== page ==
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The complete CI/CD Setup (Part 6 - Pipeline refactoring)

In this series of blog posts I’ll describe how to setup on a small environment a complete Continuous Integration and Continuous Deployment pipeline, which components are required and how to deploy them and how to make this a bit more general for additional applications.

  • In the first part I’ve made an overview and described the components that I’ll deploy.
  • In the second part we have deployed the components that are required for the pipeline.
  • In the third part we have created our first Continuous Integration and Continuous Deployment pipeline
  • In the fourth part we have created tests via Postman and executed them automatically after each Deployment
  • In the fifth Part we deployed on each new Pull Request an ephemeral environment that gets automatically deleted when the Pull Request gets closed.
  • In this part we will refactor the Jenkinsfile to a shared Library to allow other applications that use the same workflow to reuse it.

Shared Libraries

Shared Libraries in Jenkins allow developers to extend the functionality of Jenkinsfiles with new features and help to reuse source code in other pipelines. To configure a shared Library in Jenkins please open the Jenkins settings and there the System Configuration dialog. In the Global Pipeline Libraries configure the URL to a shared Library Git Project:

Setup a Jenkins shared Library

The Github Library contains all the steps we developed in Parts 3-5 and adds a new step to deploy also additional environments automatically or via manual User interaction on a specific branch. This allows for example an automated deployment to a dev stage when we are on the development branch, an automated deployment to fat on the master branch and a manual deployment to production after the fat deployment to propagate the change to production.

This makes the Jenkinsfile much easier. First we load the pipeline Library we configured as global Library in Jenkins. Then we define some general variables:


def postmanTests = true
def postmanPath = "Demo-App-Collection.postman_collection.json"
def stagingBaseUrl = "home.koudingspawn.de";
def stagingVaultPath = "certificates/*.home.koudingspawn.de"
  • postmanPath: Defines the path where the postman collection to execute postman tests is stored.
  • stagingBaseUrl: Defines the wildcard url that will be used as baseurl
  • stagingVaultPath: Defines the path where the SSL certificate is stored in HashiCorp Vault

Next we can define some additional stages that should be deployed automatically as described above:

def stages = [];
stages << new PipelineStage("dev", "spring-boot-dev.home.koudingspawn.de", stagingVaultPath, "development", false)
stages << new PipelineStage("fat", "spring-boot-fat.home.koudingspawn.de", stagingVaultPath, "master", false)
stages << new PipelineStage("prod", "spring-boot.home.koudingspawn.de", stagingVaultPath, "master", true)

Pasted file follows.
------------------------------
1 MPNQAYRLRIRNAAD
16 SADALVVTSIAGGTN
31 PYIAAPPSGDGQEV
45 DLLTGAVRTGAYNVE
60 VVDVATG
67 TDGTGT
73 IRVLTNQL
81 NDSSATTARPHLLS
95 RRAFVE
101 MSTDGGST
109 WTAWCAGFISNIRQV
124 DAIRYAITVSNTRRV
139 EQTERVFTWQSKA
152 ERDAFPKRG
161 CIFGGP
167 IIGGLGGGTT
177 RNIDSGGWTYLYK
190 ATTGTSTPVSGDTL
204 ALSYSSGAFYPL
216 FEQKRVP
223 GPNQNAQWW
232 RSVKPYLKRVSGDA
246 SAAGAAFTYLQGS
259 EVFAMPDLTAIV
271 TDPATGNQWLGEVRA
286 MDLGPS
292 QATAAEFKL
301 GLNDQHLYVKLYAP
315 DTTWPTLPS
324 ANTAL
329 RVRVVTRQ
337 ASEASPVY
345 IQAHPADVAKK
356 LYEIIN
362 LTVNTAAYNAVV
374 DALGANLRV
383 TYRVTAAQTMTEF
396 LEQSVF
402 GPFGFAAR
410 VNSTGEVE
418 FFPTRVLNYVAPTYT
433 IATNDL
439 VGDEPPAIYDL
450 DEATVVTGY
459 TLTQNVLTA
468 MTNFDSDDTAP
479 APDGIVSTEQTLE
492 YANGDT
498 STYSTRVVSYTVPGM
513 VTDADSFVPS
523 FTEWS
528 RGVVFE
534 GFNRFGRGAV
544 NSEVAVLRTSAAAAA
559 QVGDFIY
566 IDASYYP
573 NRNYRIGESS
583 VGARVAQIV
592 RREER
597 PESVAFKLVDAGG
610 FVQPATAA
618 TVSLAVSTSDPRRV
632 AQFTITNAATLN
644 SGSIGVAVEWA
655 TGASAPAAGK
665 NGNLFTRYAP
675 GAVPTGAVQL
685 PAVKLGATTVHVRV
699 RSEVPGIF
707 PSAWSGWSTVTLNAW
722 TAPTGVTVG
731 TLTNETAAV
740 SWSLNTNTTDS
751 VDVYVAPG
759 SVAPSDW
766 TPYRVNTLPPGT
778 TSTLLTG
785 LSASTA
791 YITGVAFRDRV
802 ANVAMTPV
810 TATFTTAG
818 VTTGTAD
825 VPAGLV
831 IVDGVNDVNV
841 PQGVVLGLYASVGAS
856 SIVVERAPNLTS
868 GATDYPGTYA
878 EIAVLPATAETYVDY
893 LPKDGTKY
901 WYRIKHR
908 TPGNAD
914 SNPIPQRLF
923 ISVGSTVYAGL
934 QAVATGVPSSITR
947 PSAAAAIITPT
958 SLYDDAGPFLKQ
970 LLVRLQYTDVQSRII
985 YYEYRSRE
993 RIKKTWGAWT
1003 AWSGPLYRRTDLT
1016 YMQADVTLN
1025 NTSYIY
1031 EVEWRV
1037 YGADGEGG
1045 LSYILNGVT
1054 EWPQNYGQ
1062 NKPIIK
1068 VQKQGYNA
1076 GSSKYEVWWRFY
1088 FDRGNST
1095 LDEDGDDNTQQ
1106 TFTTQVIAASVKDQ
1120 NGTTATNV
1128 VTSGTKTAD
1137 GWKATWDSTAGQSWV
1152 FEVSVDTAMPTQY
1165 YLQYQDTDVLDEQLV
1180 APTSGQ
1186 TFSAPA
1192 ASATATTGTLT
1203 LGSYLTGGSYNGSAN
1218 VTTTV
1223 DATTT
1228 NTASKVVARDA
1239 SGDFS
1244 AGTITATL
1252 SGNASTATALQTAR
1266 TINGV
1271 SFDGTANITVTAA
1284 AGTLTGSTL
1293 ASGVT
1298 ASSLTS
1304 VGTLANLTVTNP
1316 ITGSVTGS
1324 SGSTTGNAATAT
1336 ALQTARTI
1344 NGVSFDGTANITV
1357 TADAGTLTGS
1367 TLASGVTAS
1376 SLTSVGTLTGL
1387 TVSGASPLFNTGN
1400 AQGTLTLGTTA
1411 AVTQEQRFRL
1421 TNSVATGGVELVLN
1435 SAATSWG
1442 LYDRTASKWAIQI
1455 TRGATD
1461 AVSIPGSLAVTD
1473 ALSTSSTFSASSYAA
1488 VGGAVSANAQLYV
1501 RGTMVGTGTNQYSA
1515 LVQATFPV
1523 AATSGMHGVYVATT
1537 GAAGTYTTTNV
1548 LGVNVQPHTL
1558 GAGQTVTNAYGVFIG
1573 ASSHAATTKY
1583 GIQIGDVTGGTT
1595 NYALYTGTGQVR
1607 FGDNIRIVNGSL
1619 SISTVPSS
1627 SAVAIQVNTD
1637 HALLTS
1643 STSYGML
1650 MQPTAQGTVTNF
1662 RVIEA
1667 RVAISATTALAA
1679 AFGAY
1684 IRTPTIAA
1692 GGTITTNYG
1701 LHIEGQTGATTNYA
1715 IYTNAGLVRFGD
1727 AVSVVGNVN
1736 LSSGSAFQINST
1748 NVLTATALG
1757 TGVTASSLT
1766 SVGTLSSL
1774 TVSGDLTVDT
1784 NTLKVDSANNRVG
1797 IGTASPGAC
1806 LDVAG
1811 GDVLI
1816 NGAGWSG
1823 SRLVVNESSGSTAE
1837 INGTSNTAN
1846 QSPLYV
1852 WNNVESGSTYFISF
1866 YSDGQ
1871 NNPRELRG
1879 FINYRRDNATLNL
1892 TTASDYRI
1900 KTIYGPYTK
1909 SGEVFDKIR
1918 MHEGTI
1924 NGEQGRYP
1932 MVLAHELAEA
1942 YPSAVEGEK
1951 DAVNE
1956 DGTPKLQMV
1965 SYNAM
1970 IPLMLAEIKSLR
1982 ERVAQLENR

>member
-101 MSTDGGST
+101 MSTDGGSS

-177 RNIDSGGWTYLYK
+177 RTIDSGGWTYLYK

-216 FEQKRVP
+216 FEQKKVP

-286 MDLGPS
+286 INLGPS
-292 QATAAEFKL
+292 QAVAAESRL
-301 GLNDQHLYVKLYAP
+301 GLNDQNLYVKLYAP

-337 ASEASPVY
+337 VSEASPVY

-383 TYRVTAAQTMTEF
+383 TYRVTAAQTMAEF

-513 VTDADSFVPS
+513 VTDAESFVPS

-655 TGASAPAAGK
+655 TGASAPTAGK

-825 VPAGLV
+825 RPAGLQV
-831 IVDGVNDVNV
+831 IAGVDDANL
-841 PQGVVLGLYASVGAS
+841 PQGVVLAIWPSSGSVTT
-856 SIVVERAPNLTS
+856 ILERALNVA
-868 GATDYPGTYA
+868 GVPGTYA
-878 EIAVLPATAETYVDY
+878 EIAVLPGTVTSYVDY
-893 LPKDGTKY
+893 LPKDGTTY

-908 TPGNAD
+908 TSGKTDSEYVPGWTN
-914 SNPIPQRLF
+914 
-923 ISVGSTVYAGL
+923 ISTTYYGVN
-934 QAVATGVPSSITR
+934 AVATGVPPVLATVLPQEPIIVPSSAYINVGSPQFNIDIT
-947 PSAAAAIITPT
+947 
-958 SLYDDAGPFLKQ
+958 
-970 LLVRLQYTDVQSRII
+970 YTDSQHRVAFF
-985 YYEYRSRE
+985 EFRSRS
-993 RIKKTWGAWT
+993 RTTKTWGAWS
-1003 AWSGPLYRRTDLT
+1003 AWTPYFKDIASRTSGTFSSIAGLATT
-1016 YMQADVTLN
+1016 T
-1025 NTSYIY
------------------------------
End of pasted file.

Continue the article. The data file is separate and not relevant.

The first argument specifies the name of the stage, the second one the url, the third the location where the SSL certificate for TLS termination is stored, the fourth the branch on which the deployment should happen and the last boolean defines if this deployment should happen automatically or requires a user interaction in Jenkins.

The last steps are now to define a PipelineProject that contains all the created information and execute it. To make it more general, also for other programming languages, the build commands and the build Docker image can be specified during the build step.

def project = new PipelineProject(stagingBaseUrl, stagingVaultPath, stages, postmanTests, postmanPath)

execute(pipelineProject: project, buildDockerImage: "maven:3.6-jdk-11-slim", buildCommand: {
    sh("mvn -B clean install")

Now the deployment happens as described in the sketch from the first Part.

Pipeline setup sketch

  1. A user pushes his source code changes to Git (Gitea). This change triggers a Continuous Integration pipeline running on Jenkins.
  2. When the user is happy with his change and the pipeline was successful he creates a pull request in Gitea. This pull request triggers again a Continuous Integration pipeline that runs again the build steps, but it also performs several additional steps:
    • First it builds a Docker image that contains the source code changes and
    • deploys this change to an ephemeral stage on Kubernetes.
    • After the deployment is finished a message is written to the pull request to notify that now there is an ephemeral stage available with the source code changes.
    • Then additional postman tests are executed to check that the api is still valid.
  3. After additional developers have reviewed the pull request and accepted the change, it will be merged via Gitea to master branch. This will trigger two Jenkins jobs. The first one will simply delete the ephemeral stage that was generated by the pull request. The second one will run:
    • a pipeline that will run again the build and
    • also the Docker job to build the required Docker image.
    • After this a deployment to a staging environment (in this case FAT) will happen automatically and
    • the postman tests are executed again.
  4. To propagate the change to Production (prod) the user is prompted in Jenkins to proceed the prod deployment. If he accepts this, the deployment will take place on prod and the postman tests will be performed on it again.
Björn Wenzel

Björn Wenzel

My name is Björn Wenzel. I’m a Platform Engineer working for Schenker with interests in Kubernetes, CI/CD, Spring and NodeJS.